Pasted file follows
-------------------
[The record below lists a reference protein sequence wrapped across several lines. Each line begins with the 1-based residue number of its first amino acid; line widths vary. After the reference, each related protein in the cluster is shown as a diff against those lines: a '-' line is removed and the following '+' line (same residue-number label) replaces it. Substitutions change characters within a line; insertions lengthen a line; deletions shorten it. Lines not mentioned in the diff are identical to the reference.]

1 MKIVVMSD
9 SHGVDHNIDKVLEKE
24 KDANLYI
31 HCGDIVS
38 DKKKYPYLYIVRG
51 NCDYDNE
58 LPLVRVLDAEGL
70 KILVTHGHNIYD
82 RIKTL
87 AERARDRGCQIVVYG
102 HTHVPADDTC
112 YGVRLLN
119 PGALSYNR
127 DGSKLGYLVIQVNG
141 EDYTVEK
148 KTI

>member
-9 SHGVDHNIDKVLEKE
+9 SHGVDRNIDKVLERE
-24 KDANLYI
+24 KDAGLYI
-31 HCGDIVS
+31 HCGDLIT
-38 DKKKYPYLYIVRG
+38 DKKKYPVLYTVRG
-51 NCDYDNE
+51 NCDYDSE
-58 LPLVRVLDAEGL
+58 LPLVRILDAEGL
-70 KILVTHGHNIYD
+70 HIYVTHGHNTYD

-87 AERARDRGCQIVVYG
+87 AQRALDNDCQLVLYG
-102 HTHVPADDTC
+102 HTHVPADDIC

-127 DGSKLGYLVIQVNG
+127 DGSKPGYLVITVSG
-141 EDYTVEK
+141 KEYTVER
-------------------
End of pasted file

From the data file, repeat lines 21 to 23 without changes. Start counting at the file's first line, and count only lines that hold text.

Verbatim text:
-24 KDANLYI
+24 KDAGLYI
-31 HCGDIVS